Before I start you should know something, I love Marc Jacobs, I have five Marc Jacobs handbags, or six, all his perfumes, Marc Jacobs Men’s fragrance was my very first of his from way back when and I still use it today, I have revered his collections for forever, have mad love for the Stam bag, Frances Q tote, even the Ulkita. I love his special products from his Jacobs for Marc by Marc for Marc Jacobs. I loved every year of his tenure at Louis Vuitton and have loved most every Marc Jacobs show, even the ones I shouldn’t have, I have defended him blindly to everyone who would care to hear, I loved him with Robert Duffy, I hold out hope for them to get back together, I have loved him from one stripper affair to the next porn star lover, I loved the show where he used unknowns and models off the street, I love his rebellion and the fact that Marc goes left when the fashion world is going right. I do love Marc Jacobs, he is the coolest of the coolest, not even über cool Tom Ford comes close. He always struck me as a designer that was in tune with the times, feelings and appreciated culture. One that understood the importance of identity and the necessity for acknowledging difference and celebrating it.
So his latest comments on black women’s hair, really hurt, like a personal attack especially fresh off this article I wrote about my hair and the important part it plays in my culture, identity and heritage.
I didn’t care much for this show, much like I haven’t really checked much for fashion week this time round, one can only say the same thing over and over before one starts sounding like a broken record. But then Marc Jacobs tried it hard. When people called him out for appropriating the Rastafarian culture without acknowledging it in his SS17 show when models walked the runway sporting deadlocks, his response was soul crushingly disappointing to say the least.
“All who cry ‘cultural appropriation’ or whatever nonsense about any race or skin colour wearing their hair in any particular style or manner – funny how you don’t criticise women of colour for straightening their hair. I respect and am inspired by people and how they look. I don’t see colour or race – I see people,”
There is a story in South Africa that has been making the rounds about young girls fighting for their right to wear their natural hair as is. Twelve, thirteen year old girls who should be too young to know the harsh realities of life are already fighting a war to protect their identity. When I read this insipid response, I thought about them, how crushing it must be for them to be told that they, as they are, are not enough, they have to conform to an ideal akin to their natural self until they are told otherwise by someone who most likely knows nothing about what it is to grow up being made to feel like you as a person, as a woman, as a young girl trying to carve her space in this world, are not enough. Throwing their theft of your identity in your face.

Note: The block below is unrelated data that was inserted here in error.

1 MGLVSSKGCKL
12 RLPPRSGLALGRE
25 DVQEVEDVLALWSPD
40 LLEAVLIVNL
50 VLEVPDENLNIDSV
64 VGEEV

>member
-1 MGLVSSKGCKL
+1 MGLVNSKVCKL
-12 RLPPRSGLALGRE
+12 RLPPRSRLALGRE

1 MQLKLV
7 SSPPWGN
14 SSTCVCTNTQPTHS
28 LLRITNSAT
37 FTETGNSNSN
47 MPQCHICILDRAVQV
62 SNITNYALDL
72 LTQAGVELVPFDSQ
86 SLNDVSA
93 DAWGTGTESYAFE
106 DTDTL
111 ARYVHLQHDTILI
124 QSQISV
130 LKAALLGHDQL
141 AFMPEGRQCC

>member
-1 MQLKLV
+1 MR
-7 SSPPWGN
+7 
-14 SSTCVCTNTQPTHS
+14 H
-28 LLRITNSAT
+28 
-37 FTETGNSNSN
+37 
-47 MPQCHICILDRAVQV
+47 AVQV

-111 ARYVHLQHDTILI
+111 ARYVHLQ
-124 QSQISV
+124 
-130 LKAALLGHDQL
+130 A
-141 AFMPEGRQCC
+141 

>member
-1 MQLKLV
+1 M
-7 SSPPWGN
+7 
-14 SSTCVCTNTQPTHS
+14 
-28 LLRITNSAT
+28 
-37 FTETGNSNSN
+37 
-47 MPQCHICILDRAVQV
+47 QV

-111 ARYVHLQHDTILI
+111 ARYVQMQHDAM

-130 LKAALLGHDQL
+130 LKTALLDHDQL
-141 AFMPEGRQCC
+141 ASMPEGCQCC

I didn’t care much for the dreadlocks on the runway, I wasn’t offended by it one way or another, matter of fact I didn’t decry it as appropriation because I didn’t feel the need to, it was just another day in fashion but then came the response and my brain went into instant staccato. What an overly privileged and ignorant thing to say. An incredibly foolish attitude to have towards such an important issue.
You know what, it is okay to be influenced by cultures outside of your own, it is absolutely acceptable to acknowledge that you are influenced by history outside of your own. It is perfectly okay to wear braids and dreads and what not, but there is something intrinsically wrong with refusing to admit or acknowledge the root of your influence, something wrong in being this obtuse about cultures and races and the many different people that hold the fabric of society together, and hide behind words like “I don’t see colour or race- I see people“. That argument is as reductive as slavery was and still is. As black women we do not get the luxury for off days, not when we are constantly being reminded of how history never favours us. Every. Single. Day. We see race everyday we are reminded of the colour of skin, we see colour every time we cannot get a foundation that matches the darkness of our skin tone, we see race when we cannot see women who look like us walking the runways or fronting magazine covers, we see colour when magazines have to create a special issue, “the black issue” just to celebrate the achievements of black women in fashion, we see colour every time we try to buy nude underwear only made nude for caucasian skin tone, we see race every time a black woman’s complexion is lightened for commercial purposes because her blackness is seen as other and not mainstream enough. We see race every time our colour is emphasised as a prefix to introduce us or describe our achievements because it is unexpected that a black woman be outstanding, hold a position of power, or achieve anything outside the ordinary. We see race when young black women are called out for the way they wear their hair or choose to express themselves.
Whilst you might not see it, we see race, we see colour, it is a part of us, it is our being, our heritage, we cannot turn it off because we are constantly being reminded about our place in society, being told that our blackness, our skin, our hair is just not good enough until people like you deem it so. Do. Better. Marc.